There should be a full one year HS course in Finances for all US students, complete with honors options. She did have a class where they made her do all the research of a budget, from car payment and insurance to apartment rental, based on a salary. A good exercise, but should be an in depth course for a year.
Probably not a good use of time for some students who know or can quickly learn that on their own, so a test-out option should be offered. Also, the prerequisite for such a course probably needs to be a match course where one learns exponential functions, since that helps understanding stuff like compound interest.
I guess we could just agree to disagree.
personal finance IS a required one-semester course in NJ...and making Algenra II a prerequisite is non-sensical.
How do they explain compound interest without even the most basic knowledge of exponential functions? Or do they teach exponential functions in that course?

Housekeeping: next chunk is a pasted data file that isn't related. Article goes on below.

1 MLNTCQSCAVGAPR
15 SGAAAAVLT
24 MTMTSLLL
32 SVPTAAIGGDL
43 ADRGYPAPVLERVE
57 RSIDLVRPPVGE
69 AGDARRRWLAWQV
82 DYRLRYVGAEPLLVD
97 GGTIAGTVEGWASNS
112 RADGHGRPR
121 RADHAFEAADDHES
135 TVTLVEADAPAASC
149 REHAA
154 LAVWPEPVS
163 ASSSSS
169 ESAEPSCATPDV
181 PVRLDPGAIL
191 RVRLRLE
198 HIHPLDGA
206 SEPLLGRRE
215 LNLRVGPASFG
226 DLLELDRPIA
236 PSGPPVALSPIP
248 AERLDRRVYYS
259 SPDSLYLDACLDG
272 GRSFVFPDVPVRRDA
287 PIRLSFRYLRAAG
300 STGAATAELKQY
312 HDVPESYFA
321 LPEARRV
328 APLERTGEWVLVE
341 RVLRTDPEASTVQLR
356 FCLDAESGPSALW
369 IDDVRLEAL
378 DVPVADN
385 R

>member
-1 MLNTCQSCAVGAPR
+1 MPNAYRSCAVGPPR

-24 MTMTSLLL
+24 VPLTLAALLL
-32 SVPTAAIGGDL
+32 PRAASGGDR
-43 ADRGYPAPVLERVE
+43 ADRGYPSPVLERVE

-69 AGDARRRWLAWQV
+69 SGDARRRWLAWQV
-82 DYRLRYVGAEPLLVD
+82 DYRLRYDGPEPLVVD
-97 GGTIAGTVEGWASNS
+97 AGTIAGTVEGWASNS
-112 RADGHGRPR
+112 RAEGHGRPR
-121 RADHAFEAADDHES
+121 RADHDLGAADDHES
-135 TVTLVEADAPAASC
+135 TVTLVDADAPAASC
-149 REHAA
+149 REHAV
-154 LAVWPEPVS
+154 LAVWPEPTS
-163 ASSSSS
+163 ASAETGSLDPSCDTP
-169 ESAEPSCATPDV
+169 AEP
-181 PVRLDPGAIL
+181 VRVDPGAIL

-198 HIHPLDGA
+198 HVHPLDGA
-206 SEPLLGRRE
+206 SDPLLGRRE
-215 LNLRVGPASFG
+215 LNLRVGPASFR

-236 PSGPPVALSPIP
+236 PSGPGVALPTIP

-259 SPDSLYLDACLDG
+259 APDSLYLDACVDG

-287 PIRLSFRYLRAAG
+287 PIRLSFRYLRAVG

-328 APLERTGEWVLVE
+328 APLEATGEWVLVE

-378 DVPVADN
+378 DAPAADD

And my personal favorite, Michael Mayberry, CTO of Intel... Midland College. A technical college. (I double checked that this was not a mistake and no, they're not referring to Midland University.)
In terms of "advanced technology", engineering employment is less school ranking sensitive than many other areas; computing can vary by employer. What ranking sensitivity there is tends to be based on in-major ranking, and is moderated by other factors (e.g. local/regional school preference).
but graduate outside the top 30 or so engineering schools and your career prospects become much more limited.